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Easy way to play the piano with both hands


By Scott Houston
Perhaps the most challenging part about learning to play the piano isn’t reading music notation—it’s putting your hands together! If you’ve EVER struggled with maintaining hand independence, then don’t despair! You’re not alone—and while I don’t have a magic potion to combat this issue, I do have some technical tips and general mindset advice to help you overcome this hurdle. 

Before I show you some tangible tricks, first, let’s try to shift our mindset from frustration to optimism. It sounds corny, but without the right attitude, it’s going to take you much longer to get to where you want to be in your playing, and it won’t be half as fun!

Using a chord-based method

The best approach to playing modern music comfortably with both hands as a piano beginner is to use a chord-based method. This means that you will focus on mastering one hand at a time before tackling hand coordination.

  • When you are learning a tune, start by playing the chord progression with your left hand. Once you get the hang of it, move on to learning the melody with your right hand only.

  • Only once you feel completely confident with both separate hand patterns can you move on to putting both hands together at the same time. This is really important because you want your brain power to be free to give 100% focus on the coordination issue vs. what each hand is playing on its own.

  • When you put both patterns together, the trick is to play them s-l-o-w-l-y. I mean so slowly that it might feel ridiculous. Do this until you really feel connected to the order in which your fingers will play. If you try to speed up and get it wrong, that’s ok! Go back to being slow.

Practicing hand independence

When you get to the point of practicing a tune with both hands, it’s going to feel very clunky at first. In fact, you might even wonder if you’re getting anywhere. Don’t be discouraged, I promise you are making great progress even if it doesn’t feel like it. You are in the stage of building your muscle memory and brain hemisphere coordination, which is tough work!

The good news is, that once it finally “clicks” in your brain, it is going to feel like a major breakthrough. About 99% of my students experience this kind of “a-ha” moment rather than feeling a gradual improvement.

Tips for reaching notes

Whether you have small hands or not, chances are you might struggle to reach the right notes in a chord early on in your learning. This is completely normal. Remember, you are asking your body and brain to do something they’re not used to! If your hands and fingers are giving you trouble, here are a few tips to help you play more comfortably:

  • When playing chords that have four notes (known as seventh chords) you can simply leave out the fourth note until you develop a little more strength in your fingers. It will sound a little less sonically rich but it will be just fine. (Voicing)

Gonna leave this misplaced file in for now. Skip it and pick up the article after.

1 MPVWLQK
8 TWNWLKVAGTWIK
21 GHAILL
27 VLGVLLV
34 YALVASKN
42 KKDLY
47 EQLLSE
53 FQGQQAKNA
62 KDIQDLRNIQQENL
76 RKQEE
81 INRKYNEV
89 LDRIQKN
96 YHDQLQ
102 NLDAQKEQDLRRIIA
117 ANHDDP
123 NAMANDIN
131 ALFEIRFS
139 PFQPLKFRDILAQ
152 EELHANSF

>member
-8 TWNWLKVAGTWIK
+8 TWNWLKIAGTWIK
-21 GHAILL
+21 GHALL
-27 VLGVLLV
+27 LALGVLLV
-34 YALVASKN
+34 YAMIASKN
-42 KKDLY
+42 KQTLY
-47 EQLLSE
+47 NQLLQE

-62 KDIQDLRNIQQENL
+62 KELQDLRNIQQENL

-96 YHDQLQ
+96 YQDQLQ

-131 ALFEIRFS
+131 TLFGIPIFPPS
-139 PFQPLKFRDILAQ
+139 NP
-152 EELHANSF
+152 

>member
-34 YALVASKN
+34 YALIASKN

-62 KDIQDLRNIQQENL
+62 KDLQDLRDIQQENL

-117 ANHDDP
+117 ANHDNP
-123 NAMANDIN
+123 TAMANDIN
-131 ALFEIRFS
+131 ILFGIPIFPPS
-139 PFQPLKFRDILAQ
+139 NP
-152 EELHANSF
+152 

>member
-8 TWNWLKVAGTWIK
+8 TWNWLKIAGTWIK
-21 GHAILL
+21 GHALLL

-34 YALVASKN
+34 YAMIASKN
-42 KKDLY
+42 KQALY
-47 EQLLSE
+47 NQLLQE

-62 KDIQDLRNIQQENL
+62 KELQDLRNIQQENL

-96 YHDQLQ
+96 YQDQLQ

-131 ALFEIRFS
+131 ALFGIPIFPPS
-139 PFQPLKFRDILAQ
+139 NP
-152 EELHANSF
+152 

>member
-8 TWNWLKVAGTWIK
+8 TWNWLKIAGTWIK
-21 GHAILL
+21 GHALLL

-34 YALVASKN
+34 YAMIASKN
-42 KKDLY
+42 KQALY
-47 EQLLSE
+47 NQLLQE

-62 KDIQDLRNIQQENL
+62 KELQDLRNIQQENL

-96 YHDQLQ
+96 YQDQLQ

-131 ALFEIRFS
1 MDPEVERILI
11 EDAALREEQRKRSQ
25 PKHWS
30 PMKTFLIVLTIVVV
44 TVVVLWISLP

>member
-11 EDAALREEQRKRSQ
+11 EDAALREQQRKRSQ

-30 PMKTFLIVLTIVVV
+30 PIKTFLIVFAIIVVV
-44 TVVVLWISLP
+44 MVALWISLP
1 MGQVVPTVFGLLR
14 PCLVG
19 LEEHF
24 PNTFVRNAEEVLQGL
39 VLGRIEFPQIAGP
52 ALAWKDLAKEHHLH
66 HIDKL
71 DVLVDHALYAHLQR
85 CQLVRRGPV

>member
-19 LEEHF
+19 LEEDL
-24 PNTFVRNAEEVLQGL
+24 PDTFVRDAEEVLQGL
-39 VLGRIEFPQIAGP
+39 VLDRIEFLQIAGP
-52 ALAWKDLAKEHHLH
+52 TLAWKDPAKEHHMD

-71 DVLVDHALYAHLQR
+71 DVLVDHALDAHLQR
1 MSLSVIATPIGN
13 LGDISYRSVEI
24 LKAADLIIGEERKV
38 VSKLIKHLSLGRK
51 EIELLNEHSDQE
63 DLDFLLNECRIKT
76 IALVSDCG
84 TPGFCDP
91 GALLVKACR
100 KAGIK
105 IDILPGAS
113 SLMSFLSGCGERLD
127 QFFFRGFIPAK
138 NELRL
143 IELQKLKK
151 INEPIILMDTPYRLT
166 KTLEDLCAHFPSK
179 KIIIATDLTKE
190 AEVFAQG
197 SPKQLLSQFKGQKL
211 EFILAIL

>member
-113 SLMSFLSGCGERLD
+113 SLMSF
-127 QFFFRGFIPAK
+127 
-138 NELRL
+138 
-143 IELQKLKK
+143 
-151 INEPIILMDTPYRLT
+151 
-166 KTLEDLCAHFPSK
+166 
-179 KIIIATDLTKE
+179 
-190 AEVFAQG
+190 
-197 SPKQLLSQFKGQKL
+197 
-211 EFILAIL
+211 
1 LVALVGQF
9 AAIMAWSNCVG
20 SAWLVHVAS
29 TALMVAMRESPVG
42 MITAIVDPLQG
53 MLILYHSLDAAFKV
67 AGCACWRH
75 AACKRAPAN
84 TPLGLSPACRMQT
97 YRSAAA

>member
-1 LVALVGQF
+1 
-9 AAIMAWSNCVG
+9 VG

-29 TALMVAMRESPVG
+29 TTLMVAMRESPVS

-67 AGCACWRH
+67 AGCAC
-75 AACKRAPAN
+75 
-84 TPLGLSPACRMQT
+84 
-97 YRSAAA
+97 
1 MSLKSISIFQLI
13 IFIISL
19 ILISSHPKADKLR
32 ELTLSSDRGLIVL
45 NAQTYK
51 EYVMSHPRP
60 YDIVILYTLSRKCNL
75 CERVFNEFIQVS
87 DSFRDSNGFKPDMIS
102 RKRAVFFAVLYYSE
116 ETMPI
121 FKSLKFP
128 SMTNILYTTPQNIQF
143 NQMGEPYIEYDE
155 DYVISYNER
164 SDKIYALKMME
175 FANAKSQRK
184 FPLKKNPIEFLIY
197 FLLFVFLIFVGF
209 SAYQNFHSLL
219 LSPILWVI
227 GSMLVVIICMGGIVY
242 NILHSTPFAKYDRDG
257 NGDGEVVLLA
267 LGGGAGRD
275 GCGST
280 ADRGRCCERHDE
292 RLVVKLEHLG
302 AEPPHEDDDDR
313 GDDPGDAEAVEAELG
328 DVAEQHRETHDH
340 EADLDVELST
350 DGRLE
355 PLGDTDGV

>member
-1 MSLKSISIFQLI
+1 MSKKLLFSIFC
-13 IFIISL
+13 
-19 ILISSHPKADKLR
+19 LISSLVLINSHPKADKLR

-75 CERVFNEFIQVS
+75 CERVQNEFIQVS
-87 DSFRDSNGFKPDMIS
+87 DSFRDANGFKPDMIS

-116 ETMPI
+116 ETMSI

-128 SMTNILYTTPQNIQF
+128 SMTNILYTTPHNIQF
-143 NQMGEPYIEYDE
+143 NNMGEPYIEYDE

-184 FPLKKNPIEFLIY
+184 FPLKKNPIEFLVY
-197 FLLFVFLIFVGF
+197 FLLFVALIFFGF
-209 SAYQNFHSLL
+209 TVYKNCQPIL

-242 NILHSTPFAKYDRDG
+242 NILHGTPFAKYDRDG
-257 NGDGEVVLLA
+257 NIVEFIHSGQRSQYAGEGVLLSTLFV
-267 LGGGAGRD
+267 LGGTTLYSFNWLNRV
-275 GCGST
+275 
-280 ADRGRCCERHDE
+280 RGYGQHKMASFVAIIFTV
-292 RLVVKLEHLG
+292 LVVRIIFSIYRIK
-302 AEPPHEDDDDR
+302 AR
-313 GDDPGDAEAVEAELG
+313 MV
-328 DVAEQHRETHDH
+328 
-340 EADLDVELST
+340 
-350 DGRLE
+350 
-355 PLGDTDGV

• Alternatively, when you get to a chord that is really bothering you in some particular tune, just start stacking the notes in a different order until you find a position that is more comfortable for you to get the chord played. (Inversion)

Muscle memory is a big part of playing piano. Correcting your posture might feel strange or unnatural at first, but you must adjust your body so it can provide the most comfort and pain prevention at the bench! Make a checklist for the following physical cues and be sure to check yourself during your playing sessions until it becomes your natural sitting position! 

Inversions and voicing explained

In major, minor, and seventh chords, the root position is the chord’s lowest and first note, with the following notes stacked on top. Musicians sometimes use something called “inversions” to soften the sound by playing the chord with something other than the root note at the bottom.

For example, instead of playing a C7 chord like this—C, E, G, Bb—they might play it by starting on a G note, then stacking Bb, C, and E on top. Or they might just play it with the G as the lowest note and keep the following notes stacked as they are in the original C7 chord: G, Bb, C, E.

Again, the same four notes, just a different order. If chords on a particular song are giving you trouble, you can also use this trick to give your fingers a break by playing notes that are a little closer together!

You can also modify a more advanced chord (with four or five notes) by using a voicing—simply abbreviating the chord by leaving out the one or two notes. When deciding which notes to cut, let your ear be your guide and remember that the most important notes in a chord are the 3rd, 7th, and whatever else is in there like a 9th or 13th. Voicings are particularly helpful for people just getting into playing more advanced chords and people with finger or hand limitations. I plan on writing more articles about this popular topic to help adults make adjustments in their piano playing. If you’re thinking about getting into the piano but haven’t taken the leap yet, feel free to check out my free online piano intro course!